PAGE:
- Articles | Series
- Columns | Departments
- Publicity News
- Events Calendar
- Trending Now
- My Membership
- Sunday, Jan. 20, 2019
Film airing on PBS highlights Native American links to rock
- ALBUQUERQUE, N.M. (AP)
As a child, Fred Lincoln "Link" Wray Jr. hid under a bed when the Ku Klux Klan came to his parents' home in rural North Carolina. Racist groups often targeted the poor family of Shawnee Native American ancestry as the Wrays endured segregation in the American South just like African-Americans.
Wray eventually took all that rage of his early years and crafted a 1958 instrumental hit "Rumble" using a distinct, distorted electric guitar sound that would influence rock 'n' roll musicians from Iggy Pop and Neil Young to Pete Townshend of The Who and Slash of Guns N' Roses. Though the song had no lyrics, it was banned in the 1950s for allegedly encouraging teen violence.
Wray is one of many Native Americans musicians whose stories are featured in a documentary set to air on the PBS series "Independent Lens " showing how Native Americans helped lay the foundations to rock, blues and jazz and shaped generations of musicians. "RUMBLE: The Indians Who Rocked the World" will be broadcast online and on most PBS stations Monday.
The film is the brainchild of Apache guitarist Stevie Salas, who has performed with the likes of Rod Stewart and Mick Jagger. It was during a tour with Stewart that the Oceanside, California-raised Salas began to wonder about other Native American rock musicians who came before him. "I was there with Rod Stewart and thinking, 'Am I the only Indian to have ever played at (New York's) Madison Garden?'" Salas told The Associated Press. "So I started to investigate."
Soon Salas, now 54, stumbled upon Wray, a musician he'd admired but had no idea he was Native American. Then he found out about the Norman, Oklahoma-born Jesse Ed Davis, a guitarist of Kiowa and Comanche ancestry who performed with John Lennon.
The hobby searching for Native American rock musicians eventually launched an exhibit at the Smithsonian's National Museum of the American Indian, then a film.
"People need to know about Link Wray. People need to know about Jesse Ed Davis," Salas said.
But rock musicians aren't the only popular performers "RUMBLE" seeks to highlight. The documentary touches on blues pioneer Charley Patton, an early 20th Century Mississippi Delta guitarist of Choctaw and African-American ancestry. The film shows how some of Patton's music preserved on rough vinyl recordings is similar to traditional American Indian songs. Those traditions were fused with black music.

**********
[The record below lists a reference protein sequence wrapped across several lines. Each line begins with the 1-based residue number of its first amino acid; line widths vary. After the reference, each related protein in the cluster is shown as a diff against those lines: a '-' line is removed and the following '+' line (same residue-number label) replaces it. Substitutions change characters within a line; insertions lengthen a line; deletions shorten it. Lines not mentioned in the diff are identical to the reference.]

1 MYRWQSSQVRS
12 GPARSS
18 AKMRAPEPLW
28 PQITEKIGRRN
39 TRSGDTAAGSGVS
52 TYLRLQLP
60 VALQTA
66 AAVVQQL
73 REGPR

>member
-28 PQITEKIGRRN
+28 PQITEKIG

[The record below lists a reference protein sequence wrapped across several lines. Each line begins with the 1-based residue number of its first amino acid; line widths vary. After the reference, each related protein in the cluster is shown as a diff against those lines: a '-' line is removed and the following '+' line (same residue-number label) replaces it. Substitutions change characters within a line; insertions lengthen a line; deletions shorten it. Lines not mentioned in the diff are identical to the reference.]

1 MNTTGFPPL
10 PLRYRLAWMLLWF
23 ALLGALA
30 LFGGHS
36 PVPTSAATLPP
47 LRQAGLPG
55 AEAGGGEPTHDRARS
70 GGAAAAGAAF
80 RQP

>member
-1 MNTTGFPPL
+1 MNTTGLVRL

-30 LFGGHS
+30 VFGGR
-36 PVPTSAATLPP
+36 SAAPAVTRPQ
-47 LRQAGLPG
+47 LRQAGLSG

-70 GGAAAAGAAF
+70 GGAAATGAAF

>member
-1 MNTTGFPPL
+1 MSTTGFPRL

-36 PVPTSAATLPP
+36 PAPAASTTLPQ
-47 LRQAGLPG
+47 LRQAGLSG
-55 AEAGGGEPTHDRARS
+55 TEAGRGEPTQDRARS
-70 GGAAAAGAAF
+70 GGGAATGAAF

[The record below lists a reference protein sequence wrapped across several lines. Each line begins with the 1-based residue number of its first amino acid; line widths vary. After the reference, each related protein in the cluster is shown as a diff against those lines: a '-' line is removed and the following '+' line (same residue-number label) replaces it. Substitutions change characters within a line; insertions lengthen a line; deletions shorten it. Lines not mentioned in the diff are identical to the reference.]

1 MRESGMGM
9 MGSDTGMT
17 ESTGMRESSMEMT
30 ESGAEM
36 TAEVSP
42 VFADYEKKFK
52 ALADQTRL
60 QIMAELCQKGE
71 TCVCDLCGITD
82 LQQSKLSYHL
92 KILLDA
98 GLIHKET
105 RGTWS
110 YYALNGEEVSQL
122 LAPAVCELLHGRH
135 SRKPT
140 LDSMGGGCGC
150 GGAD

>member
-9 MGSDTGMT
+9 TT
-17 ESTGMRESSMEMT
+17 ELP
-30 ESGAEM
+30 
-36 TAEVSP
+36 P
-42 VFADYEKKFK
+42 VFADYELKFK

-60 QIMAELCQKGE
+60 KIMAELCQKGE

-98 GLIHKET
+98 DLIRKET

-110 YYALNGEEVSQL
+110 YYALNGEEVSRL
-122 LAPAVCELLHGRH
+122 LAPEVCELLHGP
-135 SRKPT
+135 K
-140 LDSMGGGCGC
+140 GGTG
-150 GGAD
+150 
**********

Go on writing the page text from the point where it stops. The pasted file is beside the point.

Legendary bluesman Howlin' Wolf would say he learned to play the guitar from an "Indian man" by the name of Charley Patton.
The film also introduces viewers to the largely forgotten jazz vocalist Mildred Bailey. A member of the Coeur d'Alene tribe in the Pacific Northwest, Bailey began singing ragtime in the 1920s and developed a swing style that blended traditional Native American vocals with jazz. She became known as the "The Queen of Swing" who performed at speakeasies and had a style so unique that young Italian-American aspiring singers Tony Bennett and Frank Sinatra began copying her form.
"She was one of the great improvisers of jazz," Bennett said on the film. "I was completely influenced by Mildred Bailey. She sang perfect, for me."
The film also explores the career of Robbie Robertson, a Canadian musician of Mohawk and Cayuga descent, who performed with Bob Dylan in the mid-1960s before forming his own group called The Band.
"Be proud that you're an Indian," Robertson said he was told as a child, "but be careful who you tell."
The documentary dives into the career of Davis, lead guitarist for Taj Mahal, who died in 1988 of a heroin overdose. And it goes into the momentous career of Randy Castillo, the Albuquerque, New Mexico-born Isleta Pueblo drummer for Ozzy Osbourne and Mötley Crüe, whose life was cut short by cancer in 2002.
As the Native American musicians get closer to the 21st century, the film shows that they stopped hiding their identity and began to celebrate it.
"This is a missing chapter to this history of music," co-director Catherine Bainbridge said. "Native Americans were at the center of our popular music."